By Heather Hoch
By Eric Schaefer
By New Times
By Rachel Miller
By Eric Schaefer
By Heather Hoch and Lauren Saria
By Robrt L. Pela
By Heather Hoch
"When I use a word," Humpty Dumpty said, in a rather scornful tone, "it means just what I choose it to mean--neither more nor less."
"The question is," said Alice, "whether you can make words mean so many different things."
"The question is," said Humpty Dumpty, "which is to be master--that's all."
--Alice Through the Looking Glass
Wouldn't it be wonderful if just by naming something we could make it so? My first order of business would be to call my boss Mother Teresa, my father-in-law Mr. Rockefeller and my home the Playboy Mansion.
Humpty Dumpty isn't the only one who believes we can make words mean whatever we want them to mean. Valley restaurateurs surely do.
It seems like every other restaurant these days fancies itself a "bistro." That's because their owners want diners to think they possess the energy, the casual sophistication and the culinary deftness that mark their European counterparts. It's certainly a good marketing ploy. After all, if you had $50 to blow on a Saturday-night dinner for two, where would you go: "Joe's Diner" or "Jacques' Bistro"?
The problem is, as Alice noted, that if words mean whatever we want them to mean, they don't mean anything at all. Fortunately, two of this town's newest bistros, Bravo Bistro and Suzanne's Bistro, take their names seriously. Both give you a taste of the bistro experience.
The proprietors of Bravo Bistro spent some years at Tomaso's before venturing out on their own. They've clearly thought their new enterprise through.
The place looks and feels good. With room for about 50 diners, Bravo Bistro is just the right size, with just the right amount of bustle. One of the partners cooks, the other hosts. He offers a hearty greeting when you enter, checks on how you're doing after you're seated, thanks you for coming when you leave and remembers you when you come back. Up-tempo, finger-snappin' Tony Bennett tunes furnish brisk audio background. Eye-catching paintings of French cafe scenes that line the white brick walls provide colorful visual background. The signs are all promising.
So is most of the Mediterranean-themed fare. The warm pita bread and garlicky hummus spread that greet you make for good immediate nibbling. But it's a mistake not to offer a basket of fresh, crusty French or Italian bread when the food starts arriving. The pita simply doesn't cut it. Pita with antipasto? Pita with smoked salmon? Who wants to dip pita in the white wine sauce that bathes the mussels, the bleu cheese sauce that bathes the polenta or the garlic sauce that bathes the escargots? These sauces cry out for bread, and Bravo Bistro ought to be listening.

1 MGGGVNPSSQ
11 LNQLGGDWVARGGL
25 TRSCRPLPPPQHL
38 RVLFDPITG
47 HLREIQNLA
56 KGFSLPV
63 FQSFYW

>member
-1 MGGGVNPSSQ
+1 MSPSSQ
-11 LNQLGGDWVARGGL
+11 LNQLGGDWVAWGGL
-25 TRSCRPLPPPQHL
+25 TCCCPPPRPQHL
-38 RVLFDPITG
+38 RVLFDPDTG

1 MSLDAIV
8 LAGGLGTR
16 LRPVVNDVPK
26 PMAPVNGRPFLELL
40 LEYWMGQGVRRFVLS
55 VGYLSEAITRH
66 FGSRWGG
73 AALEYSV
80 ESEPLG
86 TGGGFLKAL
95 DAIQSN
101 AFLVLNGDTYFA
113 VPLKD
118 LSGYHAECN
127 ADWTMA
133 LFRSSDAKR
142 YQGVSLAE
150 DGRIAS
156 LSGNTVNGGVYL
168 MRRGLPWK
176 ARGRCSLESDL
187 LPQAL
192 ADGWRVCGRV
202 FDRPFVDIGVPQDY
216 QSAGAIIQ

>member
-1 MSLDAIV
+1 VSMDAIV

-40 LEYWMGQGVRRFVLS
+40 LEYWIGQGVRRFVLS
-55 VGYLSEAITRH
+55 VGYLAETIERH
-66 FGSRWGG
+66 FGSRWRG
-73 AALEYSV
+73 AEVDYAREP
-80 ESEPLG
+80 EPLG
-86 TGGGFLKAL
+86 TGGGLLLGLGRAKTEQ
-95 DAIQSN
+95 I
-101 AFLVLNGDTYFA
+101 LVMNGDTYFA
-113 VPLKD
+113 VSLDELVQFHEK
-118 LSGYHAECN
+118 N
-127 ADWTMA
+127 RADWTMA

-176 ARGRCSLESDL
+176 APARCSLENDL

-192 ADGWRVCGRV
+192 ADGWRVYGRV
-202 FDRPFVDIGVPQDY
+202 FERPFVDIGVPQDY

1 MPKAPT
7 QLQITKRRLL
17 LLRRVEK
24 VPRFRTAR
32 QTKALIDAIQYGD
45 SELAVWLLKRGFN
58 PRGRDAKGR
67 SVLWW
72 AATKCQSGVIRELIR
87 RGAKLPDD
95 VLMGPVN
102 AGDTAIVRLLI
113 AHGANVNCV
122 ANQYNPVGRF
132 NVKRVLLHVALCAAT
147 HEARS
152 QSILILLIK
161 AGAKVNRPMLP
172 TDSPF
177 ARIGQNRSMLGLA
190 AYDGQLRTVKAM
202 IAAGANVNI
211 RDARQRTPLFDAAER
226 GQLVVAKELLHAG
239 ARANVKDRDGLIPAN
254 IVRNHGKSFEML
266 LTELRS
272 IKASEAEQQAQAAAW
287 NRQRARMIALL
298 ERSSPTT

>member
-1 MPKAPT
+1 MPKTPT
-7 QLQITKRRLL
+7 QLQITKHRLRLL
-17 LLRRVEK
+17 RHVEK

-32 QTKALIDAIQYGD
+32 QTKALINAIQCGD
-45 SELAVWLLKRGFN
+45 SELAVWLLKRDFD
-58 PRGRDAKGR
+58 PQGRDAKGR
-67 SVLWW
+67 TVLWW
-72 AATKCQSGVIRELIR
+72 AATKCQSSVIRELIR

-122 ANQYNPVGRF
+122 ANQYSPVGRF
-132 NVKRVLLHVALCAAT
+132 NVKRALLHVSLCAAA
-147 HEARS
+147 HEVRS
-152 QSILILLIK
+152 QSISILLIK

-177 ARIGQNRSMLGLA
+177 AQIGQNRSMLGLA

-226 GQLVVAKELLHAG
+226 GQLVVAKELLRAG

Several starters show some flair. Grilled polenta brings two small disks--I wouldn't have minded a third--draped with a hearty Gorgonzola cheese sauce. An appetizer special of black mussels simmered in wine and garlic unleashes a heady combination of aromas. The light escarole soup gently nudges your taste buds. The antipasto for two, however, isn't quite as zesty as it should be. It's not as well put together as it should be, either. The platter features the usual veggies--eggplant, olives, mushrooms, squash, peppers, tomatoes--along with fresh mozzarella. But it needs some Italian meats or seafood, or at least some other cheeses, to justify the $10 tag.
Most of the main dishes sparkle. Osso buco seems to be on almost every menu in town these days--I wouldn't be surprised to see it at a McDrive-through window in the near future. Bravo Bistro's model is first-rate, a man-size veal shank perfectly braised in an aromatic vegetable brown sauce, paired with the traditional saffron rice accompaniment. At $21, it's the most expensive entree here, but you won't feel shortchanged.
I'm also a big fan of the couscous dish, which is served with grilled chicken, veggies, chickpeas and, for a twist, asparagus, all with a delightful ginger tang. It's not what you'd get in North Africa, but what it lacks in authenticity, it makes up for in flavor. Chicken scarparello is just as fetching: chicken breast and zingy sausage in a pungent lemon garlic sauce, teamed with rice, grilled sweet peppers and veggies.
Pasta fans will be delighted by the tortelloni, a filling portion of half-moon-shaped pasta stuffed with ricotta and perked up by a pesto sauce flecked with pine nuts. Fruitti di mare offers basic bistro-seafood pleasure--big, juicy sea scallops, jumbo shrimp, clams and calamari in a fragrant tomato sauce, served over a bed of linguini in a big bowl.
Oddly enough, the one entree disappointment is trumpeted as a "house specialty." It's the grilled salmon, an unremarkable creature whose honey mustard marinade and balsamic vinaigrette herb sauce required instruments more sophisticated than my tongue to detect.
Our displeasure deepened when we saw that the fish came with the most forlorn-looking scoop of plain white rice you can imagine. When the host stopped by to check on us, my companion complained about it. He eyed the rice for a moment, and agreed with her assessment. "Not too flavorful, huh?" he said. "Let me see what I can do about it." He disappeared into the kitchen, then reappeared with a plate of rice sizzled with garlic, peas and pine nuts. Why didn't the chef think of this in the first place? Still, give Bravo Bistro credit for trying to please a disgruntled customer.